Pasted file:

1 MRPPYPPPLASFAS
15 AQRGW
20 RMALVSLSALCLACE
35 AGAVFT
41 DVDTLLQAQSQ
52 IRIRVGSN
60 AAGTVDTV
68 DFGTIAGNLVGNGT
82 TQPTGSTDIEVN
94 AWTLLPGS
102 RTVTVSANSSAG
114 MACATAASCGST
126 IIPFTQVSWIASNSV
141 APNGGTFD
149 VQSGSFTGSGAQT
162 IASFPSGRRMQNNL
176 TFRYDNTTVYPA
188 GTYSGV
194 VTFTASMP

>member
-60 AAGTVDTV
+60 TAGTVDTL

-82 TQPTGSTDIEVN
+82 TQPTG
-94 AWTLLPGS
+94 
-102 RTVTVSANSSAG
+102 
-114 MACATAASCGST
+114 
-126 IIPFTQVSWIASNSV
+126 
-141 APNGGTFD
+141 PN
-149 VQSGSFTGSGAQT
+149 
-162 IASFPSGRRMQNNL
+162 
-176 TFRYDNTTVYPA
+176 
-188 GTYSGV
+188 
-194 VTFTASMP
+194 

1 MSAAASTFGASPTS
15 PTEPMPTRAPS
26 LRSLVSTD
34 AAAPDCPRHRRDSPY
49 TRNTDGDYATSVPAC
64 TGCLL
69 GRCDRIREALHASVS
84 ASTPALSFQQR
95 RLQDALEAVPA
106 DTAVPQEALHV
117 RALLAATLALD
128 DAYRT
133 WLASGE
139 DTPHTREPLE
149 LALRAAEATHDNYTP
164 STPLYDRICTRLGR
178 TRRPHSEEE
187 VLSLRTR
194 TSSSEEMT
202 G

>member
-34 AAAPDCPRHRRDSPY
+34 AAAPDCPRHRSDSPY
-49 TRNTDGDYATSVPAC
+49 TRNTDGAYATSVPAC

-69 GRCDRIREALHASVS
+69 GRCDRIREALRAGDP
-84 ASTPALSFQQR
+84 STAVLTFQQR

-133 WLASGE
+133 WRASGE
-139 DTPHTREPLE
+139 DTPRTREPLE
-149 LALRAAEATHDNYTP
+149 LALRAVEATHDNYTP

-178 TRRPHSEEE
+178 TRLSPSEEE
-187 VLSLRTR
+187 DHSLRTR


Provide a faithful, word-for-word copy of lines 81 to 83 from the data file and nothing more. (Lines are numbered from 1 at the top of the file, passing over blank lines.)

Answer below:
+178 TRLSPSEEE
-187 VLSLRTR
+187 DHSLRTR